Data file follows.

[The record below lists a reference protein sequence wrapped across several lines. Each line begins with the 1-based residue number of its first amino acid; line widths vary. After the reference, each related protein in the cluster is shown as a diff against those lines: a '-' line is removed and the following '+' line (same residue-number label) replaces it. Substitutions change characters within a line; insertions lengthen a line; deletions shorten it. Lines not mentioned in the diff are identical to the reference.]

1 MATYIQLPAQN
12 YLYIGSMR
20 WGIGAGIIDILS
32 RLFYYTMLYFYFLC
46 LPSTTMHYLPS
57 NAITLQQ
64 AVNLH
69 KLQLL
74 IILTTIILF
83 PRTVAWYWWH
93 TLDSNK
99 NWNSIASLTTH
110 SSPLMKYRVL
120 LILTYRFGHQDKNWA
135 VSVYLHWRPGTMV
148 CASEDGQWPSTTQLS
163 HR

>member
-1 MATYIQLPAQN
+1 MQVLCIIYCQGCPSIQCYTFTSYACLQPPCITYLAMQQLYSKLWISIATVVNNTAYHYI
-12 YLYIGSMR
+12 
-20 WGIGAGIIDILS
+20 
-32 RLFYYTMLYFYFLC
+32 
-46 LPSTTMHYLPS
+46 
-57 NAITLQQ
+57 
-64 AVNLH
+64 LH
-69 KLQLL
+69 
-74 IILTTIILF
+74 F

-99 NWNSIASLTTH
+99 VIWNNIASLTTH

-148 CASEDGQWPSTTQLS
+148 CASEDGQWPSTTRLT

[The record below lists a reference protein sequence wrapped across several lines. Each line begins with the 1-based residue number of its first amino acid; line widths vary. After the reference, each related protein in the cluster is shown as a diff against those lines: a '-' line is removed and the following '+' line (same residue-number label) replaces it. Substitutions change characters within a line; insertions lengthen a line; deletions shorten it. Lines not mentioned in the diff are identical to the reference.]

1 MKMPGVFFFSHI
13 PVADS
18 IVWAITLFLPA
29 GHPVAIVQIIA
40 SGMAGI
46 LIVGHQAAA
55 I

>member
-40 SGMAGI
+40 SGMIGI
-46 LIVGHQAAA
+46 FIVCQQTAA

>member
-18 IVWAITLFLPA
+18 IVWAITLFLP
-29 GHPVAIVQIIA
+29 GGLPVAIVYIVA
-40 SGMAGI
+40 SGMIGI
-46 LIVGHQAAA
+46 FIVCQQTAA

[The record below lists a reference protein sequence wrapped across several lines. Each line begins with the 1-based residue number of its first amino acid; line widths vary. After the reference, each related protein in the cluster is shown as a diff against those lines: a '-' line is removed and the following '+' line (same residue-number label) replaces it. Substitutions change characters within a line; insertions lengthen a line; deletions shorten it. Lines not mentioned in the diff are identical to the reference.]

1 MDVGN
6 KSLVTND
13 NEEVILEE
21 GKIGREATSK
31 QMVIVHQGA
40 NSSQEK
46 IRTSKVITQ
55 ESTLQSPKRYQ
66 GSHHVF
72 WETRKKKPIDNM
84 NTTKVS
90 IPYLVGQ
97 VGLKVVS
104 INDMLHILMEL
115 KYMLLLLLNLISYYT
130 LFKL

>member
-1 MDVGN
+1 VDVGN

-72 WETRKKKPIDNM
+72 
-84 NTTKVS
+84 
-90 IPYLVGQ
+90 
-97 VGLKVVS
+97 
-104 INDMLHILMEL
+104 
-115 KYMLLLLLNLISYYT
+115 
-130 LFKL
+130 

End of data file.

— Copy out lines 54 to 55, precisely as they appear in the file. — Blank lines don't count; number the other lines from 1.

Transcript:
+46 FIVCQQTAA

>member